I always heard about this super cool event called South by Southwest which happens once a year in the city of Austin, Texas. What I never imagined is that one day I’d move here and have the chance to experience it up close. But even being in the Austin metro area for almost one year, it took me a long time to decide attending the event.
In this post I’ll share my expectations, whether they were met and hopefully help you decide if SXSW is also for you.
What SXSW is all about
First timers may not immediately get what “South by” is about.
SXSW has 3 tracks: Film, Music and Interactive. I’m not a musician nor a filmmaker producing features or documentaries, and the purpose of the Interactive sessions was not black and white to me. I am a content producer (creating mainly web videos and travel articles & photos), social media enthusiast and I have a background in journalism. But when you check the schedule at their website, the amount of sessions, keynotes, showcases, etc, is overwhelming, making it sometimes hard to read beyond the day 1 program.
At the same time, I was decided to seize the opportunity (although buying the ticket a few days before the event would cost me hundreds of dollars more as if I had opted for the early bird back in September). I dedicated extensive time to research about the speakers and the sessions in all 3 tracks and narrowed down my choice between Film and Interactive.
In the end, I thought that Interactive would be a better choice for coders, designers, and other creative and tech professionals. Although some sessions truly cater to this crowd, there are other simultaneous presentations that I wish I could have seen, like the ones with Tim Ferriss and Charlene Li. For some reason I had the feeling that Interactive is the heart of SXSW, as the track joins people from multiple backgrounds, matching them with the top influencers in business and innovation.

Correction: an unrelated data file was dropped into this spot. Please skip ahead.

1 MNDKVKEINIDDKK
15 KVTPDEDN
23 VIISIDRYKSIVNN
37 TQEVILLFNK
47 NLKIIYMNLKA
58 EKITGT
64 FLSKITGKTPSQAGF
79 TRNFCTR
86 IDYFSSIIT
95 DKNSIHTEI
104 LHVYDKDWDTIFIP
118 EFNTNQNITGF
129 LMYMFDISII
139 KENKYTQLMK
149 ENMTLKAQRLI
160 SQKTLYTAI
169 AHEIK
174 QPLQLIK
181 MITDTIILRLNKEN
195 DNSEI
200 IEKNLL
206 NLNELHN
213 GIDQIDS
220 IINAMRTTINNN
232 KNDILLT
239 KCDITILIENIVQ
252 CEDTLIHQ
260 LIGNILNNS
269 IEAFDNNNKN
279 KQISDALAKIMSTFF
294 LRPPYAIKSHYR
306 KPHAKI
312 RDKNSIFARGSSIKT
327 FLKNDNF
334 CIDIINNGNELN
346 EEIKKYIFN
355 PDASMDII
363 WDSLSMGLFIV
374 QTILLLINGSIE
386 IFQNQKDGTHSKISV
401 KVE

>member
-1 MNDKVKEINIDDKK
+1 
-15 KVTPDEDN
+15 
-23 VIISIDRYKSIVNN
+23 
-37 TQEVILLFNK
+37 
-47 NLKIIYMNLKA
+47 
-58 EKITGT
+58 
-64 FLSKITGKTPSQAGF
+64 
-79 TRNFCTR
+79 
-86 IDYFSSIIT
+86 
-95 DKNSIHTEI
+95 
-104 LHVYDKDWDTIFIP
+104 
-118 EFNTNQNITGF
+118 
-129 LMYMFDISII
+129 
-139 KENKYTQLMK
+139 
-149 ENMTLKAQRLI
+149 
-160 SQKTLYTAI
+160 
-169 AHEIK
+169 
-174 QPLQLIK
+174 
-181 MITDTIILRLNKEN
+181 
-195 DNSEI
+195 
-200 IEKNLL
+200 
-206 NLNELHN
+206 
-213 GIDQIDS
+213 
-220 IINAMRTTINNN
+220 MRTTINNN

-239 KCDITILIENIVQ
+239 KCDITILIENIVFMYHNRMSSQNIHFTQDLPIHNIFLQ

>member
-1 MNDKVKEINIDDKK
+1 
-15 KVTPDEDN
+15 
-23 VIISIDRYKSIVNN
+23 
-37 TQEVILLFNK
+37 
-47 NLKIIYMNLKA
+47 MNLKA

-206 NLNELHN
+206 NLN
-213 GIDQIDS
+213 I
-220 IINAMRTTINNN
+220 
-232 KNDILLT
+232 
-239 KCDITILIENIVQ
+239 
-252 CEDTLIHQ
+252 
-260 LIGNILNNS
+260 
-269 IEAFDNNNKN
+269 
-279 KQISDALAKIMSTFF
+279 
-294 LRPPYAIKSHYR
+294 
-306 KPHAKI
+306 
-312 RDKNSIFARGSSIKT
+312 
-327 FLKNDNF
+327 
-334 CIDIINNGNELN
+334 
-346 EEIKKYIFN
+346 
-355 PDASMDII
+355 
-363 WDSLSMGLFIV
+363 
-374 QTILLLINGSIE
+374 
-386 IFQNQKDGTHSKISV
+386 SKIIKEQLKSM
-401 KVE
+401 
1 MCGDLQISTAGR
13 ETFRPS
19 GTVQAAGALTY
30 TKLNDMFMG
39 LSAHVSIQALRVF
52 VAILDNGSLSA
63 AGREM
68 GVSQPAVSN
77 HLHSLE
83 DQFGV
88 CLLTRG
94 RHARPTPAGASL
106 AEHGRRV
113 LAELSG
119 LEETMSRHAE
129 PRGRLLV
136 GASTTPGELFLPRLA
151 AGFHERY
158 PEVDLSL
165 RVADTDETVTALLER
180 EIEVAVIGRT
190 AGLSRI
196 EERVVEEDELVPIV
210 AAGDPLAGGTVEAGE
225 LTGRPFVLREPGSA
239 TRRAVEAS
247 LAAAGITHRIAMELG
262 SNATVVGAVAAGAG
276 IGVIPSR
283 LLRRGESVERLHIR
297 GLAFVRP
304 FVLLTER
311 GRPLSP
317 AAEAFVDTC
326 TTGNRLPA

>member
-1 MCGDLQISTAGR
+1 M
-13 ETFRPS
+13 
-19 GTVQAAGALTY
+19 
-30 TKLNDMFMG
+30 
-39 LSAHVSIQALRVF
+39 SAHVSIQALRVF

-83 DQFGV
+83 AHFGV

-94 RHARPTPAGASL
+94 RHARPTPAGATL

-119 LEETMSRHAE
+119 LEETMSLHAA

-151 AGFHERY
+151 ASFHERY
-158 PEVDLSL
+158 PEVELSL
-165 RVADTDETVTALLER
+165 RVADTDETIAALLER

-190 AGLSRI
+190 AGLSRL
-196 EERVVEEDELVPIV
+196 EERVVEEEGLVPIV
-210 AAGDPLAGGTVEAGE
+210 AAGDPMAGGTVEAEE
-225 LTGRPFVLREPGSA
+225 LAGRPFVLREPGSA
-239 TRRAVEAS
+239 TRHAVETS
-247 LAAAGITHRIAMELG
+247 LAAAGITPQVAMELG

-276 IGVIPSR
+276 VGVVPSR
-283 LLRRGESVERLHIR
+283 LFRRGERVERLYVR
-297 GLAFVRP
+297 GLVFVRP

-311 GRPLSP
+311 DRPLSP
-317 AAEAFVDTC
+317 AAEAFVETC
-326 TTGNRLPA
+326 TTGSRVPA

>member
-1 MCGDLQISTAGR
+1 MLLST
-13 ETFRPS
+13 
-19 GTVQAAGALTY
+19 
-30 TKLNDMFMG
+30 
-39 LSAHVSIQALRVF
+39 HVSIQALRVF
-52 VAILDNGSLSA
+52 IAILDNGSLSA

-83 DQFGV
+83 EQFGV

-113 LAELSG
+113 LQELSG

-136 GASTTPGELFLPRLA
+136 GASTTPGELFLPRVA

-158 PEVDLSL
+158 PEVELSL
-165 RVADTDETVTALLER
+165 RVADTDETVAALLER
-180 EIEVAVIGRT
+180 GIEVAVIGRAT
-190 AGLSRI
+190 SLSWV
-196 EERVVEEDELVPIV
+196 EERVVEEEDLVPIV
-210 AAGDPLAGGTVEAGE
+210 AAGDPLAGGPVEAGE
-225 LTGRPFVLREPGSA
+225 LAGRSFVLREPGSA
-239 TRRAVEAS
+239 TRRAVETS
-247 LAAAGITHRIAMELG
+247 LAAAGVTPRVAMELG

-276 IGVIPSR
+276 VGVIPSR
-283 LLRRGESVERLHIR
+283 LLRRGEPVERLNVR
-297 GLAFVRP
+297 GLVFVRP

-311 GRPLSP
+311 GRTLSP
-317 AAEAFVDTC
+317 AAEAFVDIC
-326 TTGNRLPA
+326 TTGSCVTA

Opting for Film was the right decision for me though. At least for this first year. Most of the sessions are really geared towards short & feature films and documentaries, but I could find some exciting presentations on content production and social media (remember that sometimes there’s a convergence, I mean, people from different tracks can join the same presentations).
Other sessions, despite the enticing title, ended up raising disappointing discussions. This was exactly how I would summarize my first days. I thought some of the presentations were really for beginners, and by the end of day 2 I started questioning whether SXSW was a good fit for me.
The turning point
Instead of regretting spending $700 bucks (which today would be almost double this value), I decided changing my approach. I knew that some of the top creative professionals were in town and actively participating at various events, so I just had to find them. That’s when I started focusing on networking.
I hand picked some mentor sessions where I could openly exchange ideas with top marketing experts and publicists (areas I wanted to further push my knowledge), joined several meetups with like-minded people, attended side events, cocktails and started picking sessions based on the speakers I wanted to meet, not necessarily the content they’d be talking about. And I made sure I personally met all of those I had selected.
The change was like night and day. In the middle of that chaos I even made new friends and we started hanging out together, helping each other. In the picture above for instance I’m with Cássia Martins, author of Born in Rio, who I met there.